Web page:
Exclusivity (aka Noncompete) Provisions in Services Agreements

From time to time I see services agreements with  exclusivity (aka noncompete) provisions. This post breaks down these types of provisions and how you can respond to them.

Let’s first make sure we are talking about the same thing when we refer to an exclusivity provision. A typical exclusivity provision might provide something like the following:

At all times while providing services under this agreement and for a period of 12 months thereafter, Agency shall not perform services for businesses that compete with Client.

While this seems straightforward and maybe even reasonable, there are a number of things an Agency should keep an eye out for:

  • A good first response to a clause like this would be to delete it. For the reasons discussed below, it is a big ask so don’t assume you have to agreement. Make sure it isn’t just dusty boilerplate that the Client doesn’t really care about (many do not).
  • If striking the clause doesn’t work, ask the Client to identify the specific business concerns as applied to your relationship. That will help you identify the real issue and come up with an appropriately drafted restriction. Is the concern confidential information? Or just that they are worried that the design you do for them will show up on a competitor’s website. These are different concerns and there may be ways other than exclusivity to address them.
  • Exclusivity isn’t free. A client asking you to restrict your potential field of clients is basically asking you to take yourself out of certain aspects of the market. This is a big ask! If you consider agreeing to a provision like this, make sure you are getting paid for it.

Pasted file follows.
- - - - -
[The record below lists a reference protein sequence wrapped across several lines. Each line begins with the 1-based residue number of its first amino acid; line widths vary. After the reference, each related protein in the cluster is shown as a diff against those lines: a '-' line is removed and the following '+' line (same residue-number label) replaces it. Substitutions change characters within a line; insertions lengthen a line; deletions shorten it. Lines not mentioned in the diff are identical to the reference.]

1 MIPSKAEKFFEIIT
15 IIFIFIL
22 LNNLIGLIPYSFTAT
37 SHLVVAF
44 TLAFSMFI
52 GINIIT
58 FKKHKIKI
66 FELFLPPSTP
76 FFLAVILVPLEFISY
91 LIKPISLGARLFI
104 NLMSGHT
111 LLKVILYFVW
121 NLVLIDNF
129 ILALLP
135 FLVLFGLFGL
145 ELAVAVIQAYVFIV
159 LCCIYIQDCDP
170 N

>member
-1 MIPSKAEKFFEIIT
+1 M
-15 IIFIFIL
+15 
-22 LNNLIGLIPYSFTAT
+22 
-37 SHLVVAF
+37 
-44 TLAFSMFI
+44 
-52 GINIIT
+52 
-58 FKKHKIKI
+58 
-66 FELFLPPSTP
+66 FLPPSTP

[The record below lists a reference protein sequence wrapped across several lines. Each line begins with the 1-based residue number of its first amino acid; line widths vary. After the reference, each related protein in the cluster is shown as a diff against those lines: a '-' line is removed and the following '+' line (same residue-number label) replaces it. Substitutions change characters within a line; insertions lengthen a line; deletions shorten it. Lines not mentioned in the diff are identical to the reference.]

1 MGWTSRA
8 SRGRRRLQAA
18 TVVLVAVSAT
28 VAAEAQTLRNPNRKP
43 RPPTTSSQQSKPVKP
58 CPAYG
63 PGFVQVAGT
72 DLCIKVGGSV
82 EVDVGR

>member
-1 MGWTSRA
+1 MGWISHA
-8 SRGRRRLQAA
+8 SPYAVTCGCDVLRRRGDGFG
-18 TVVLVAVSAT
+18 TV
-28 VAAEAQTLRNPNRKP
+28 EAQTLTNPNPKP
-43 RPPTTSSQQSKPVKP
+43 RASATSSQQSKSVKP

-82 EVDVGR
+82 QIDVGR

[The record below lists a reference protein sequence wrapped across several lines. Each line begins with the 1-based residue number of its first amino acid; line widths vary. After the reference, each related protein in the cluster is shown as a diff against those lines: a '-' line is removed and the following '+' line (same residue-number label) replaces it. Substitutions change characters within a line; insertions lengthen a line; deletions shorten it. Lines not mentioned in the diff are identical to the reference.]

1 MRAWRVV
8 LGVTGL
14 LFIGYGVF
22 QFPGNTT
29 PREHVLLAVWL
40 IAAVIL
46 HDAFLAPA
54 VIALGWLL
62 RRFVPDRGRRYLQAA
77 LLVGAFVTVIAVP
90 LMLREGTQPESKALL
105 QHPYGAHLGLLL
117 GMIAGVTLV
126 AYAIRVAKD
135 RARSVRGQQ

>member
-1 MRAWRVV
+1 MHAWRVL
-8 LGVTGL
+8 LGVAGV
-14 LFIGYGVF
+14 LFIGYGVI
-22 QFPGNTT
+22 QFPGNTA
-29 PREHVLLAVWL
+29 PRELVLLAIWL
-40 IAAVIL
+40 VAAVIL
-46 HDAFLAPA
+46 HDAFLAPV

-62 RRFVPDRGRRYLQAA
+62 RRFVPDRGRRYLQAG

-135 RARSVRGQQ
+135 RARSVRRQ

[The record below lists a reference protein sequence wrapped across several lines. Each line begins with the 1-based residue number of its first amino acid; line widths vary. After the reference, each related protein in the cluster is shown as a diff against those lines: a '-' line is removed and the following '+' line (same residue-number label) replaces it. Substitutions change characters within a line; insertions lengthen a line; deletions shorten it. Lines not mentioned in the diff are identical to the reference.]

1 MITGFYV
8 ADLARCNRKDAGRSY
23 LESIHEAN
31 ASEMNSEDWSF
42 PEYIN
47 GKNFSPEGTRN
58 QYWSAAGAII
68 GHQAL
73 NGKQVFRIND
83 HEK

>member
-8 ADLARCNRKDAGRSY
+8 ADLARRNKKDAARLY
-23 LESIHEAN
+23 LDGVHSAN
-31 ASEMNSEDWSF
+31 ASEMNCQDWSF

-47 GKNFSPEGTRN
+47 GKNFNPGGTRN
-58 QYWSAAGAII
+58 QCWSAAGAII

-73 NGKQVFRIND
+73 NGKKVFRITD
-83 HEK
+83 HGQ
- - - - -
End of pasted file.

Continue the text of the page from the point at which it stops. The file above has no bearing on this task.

• If your Agency has a narrow industry focus (e.g., only do websites for breweries or only do websites for craft breweries in the Pacific Northwest), exclusivity provisions can be very restricting on your ability to take other work and should have a higher price. If you are a general service Agency without industry specialization, you won’t be able to command as high a price for exclusivity (and it is probably less of a concern).
  • If you have a narrow industry focus and you are being hired by a client within that industry, you can remind the Client that they are hiring you expressly because of that focus. Having that focus and working with companies in that industry is what makes you the right agency for the job.
  • It is far more reasonable to ask for exclusivity during the term of the agreement. Exclusivity beyond the term of the engagement (12 months in the above example) should come with a very high price to Agency.
  • If you are negotiating a provision like this, keep an eye out for broad provisions like “businesses that compete with Client.” Judged in hindsight, this can be viewed very broadly and is subject to interpretation. Better approach is to specifically list the companies, or even the business units within companies, that are considered competitive.
  • If you are a large agency, one response is to include language requiring that if you service a competitor, that you must do so with a separate client team and no information access. This has logistical and technical challenges and is  understandably difficult for smaller agencies.
  • If you are forced to agree to an exclusivity clause, its fair to ask for a provision prohibiting the Client from hiring your employees and contractors away from you. While not a direct tit-for-tat, it does give address some of the risk created by an exclusive relationship where your client team works so closely with the Client.

Keep these tips in mind the next time you face an exclusivity provision in a services agreement. Tackling other problems in your services agreement? Find most posts like this in our ongoing series Anatomy of a Services Agreement.